Controlling Yoshi is very similar to how he plays in Yoshi's Island. The difference is when Yoshi gets hit, he doesn't lose a screaming toddler. Instead, he loses some health which can be restored by eating some fruit or an unsuspecting enemy. When a Yoshi fails, depletes his health to zero, or falls into a pit, Baby Bowser's minions grab Yoshi and capture him. Then you have to choose a different colored Yoshi (up to seven others) to continue the last Yoshi's work. Though the game isn't entirely on the challenging side, really, so you should be able to keep most of your Yoshis intact.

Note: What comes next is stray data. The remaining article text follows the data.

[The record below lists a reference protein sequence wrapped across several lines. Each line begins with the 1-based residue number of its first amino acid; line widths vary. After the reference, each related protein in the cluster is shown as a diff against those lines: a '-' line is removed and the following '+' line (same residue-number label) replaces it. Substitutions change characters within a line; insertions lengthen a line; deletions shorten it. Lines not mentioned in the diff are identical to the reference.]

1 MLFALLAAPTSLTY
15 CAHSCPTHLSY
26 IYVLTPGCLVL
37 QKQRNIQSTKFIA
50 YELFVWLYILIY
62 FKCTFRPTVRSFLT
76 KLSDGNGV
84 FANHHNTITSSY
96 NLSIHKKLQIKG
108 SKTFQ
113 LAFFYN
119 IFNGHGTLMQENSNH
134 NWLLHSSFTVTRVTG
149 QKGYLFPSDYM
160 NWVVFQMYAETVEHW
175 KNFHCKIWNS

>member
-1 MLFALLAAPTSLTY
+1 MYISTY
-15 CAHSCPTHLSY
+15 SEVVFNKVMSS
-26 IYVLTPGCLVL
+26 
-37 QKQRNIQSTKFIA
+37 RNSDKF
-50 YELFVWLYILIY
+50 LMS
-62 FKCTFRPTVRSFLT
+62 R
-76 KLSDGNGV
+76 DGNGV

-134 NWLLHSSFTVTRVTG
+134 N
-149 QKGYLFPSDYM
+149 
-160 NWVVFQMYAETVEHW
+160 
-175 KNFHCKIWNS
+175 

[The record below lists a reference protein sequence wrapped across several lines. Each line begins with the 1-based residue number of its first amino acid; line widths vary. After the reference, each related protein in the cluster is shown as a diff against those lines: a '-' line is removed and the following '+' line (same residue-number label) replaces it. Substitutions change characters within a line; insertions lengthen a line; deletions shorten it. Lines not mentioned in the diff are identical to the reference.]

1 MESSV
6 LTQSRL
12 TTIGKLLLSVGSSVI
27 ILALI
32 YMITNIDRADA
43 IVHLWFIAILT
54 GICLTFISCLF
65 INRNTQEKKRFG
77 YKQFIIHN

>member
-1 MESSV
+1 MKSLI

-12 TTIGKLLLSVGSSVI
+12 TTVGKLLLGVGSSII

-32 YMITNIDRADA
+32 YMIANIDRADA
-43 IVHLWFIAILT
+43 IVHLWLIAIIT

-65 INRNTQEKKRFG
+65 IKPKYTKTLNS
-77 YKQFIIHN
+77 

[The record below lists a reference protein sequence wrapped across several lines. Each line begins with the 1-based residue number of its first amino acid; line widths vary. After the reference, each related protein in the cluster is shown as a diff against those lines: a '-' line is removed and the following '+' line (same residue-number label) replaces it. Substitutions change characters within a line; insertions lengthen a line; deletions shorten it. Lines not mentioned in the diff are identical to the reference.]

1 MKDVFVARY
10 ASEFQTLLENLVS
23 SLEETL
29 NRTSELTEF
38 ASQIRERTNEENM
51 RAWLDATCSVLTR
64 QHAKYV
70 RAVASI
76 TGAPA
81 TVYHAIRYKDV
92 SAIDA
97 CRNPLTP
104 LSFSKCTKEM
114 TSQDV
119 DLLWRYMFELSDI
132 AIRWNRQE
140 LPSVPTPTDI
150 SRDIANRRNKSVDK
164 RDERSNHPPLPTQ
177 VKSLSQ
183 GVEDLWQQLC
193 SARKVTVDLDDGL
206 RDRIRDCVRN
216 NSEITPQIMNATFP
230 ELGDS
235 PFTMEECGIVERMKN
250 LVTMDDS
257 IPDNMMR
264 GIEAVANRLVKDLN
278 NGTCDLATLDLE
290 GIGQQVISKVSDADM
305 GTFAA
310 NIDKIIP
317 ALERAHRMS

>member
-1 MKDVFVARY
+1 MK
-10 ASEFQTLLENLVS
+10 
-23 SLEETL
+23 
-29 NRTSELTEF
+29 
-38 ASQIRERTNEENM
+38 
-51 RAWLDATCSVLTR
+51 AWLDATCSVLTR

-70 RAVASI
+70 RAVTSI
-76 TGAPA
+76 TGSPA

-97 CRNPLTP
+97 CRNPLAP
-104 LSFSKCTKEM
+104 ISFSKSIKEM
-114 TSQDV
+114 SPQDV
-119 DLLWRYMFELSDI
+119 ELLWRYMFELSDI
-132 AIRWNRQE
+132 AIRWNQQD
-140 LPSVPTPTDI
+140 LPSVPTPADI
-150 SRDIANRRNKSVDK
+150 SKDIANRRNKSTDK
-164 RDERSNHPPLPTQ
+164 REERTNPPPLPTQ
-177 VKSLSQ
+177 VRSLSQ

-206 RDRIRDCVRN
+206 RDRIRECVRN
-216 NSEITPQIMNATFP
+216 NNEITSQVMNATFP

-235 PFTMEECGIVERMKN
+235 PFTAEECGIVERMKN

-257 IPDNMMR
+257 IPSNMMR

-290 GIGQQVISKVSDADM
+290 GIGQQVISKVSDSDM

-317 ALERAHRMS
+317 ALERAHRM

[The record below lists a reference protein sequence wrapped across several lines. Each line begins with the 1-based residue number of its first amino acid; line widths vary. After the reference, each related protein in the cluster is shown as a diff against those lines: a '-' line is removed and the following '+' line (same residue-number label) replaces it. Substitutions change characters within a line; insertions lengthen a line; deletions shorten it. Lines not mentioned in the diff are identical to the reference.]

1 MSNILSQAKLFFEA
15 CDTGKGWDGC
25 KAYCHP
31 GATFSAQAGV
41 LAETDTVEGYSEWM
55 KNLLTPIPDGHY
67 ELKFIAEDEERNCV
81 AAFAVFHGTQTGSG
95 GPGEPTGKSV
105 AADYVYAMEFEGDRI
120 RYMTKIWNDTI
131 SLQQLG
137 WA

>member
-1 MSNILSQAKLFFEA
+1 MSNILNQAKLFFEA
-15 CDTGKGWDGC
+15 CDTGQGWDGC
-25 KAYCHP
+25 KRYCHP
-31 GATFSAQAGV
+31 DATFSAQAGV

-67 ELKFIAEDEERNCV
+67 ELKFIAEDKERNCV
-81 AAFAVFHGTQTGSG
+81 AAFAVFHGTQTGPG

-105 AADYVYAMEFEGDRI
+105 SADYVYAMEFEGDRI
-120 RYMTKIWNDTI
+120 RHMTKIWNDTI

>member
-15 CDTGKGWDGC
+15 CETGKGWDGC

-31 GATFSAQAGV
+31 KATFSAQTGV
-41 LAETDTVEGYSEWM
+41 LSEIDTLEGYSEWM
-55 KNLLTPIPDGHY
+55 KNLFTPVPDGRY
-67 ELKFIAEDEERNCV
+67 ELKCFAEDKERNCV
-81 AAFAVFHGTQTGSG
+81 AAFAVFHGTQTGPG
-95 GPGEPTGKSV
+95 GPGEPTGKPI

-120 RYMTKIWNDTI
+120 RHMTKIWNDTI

Yoshi is a very agile little fellow with plenty of moves in his arsenal. The most noteworthy feature of Yoshi is his ability to chow down foes and poop up eggs. These eggs can be used as weapons, targeted at enemies, and then thrown. You have much more room to maneuver when aiming instead of the fixed up and down targeting of Yoshi's Island. It's much simpler to aim eggs at enemies in Yoshi's Story. The multicolored dinosaurs also can flutter-jump. That is, jump and then hover for a brief period of time. Then there's the Mario-patented ground pound, perfect for smashing open crates and stomping down wooden planks. In all, Yoshi controls a bit too loosely for my liking, but other than that, the game controls nicely.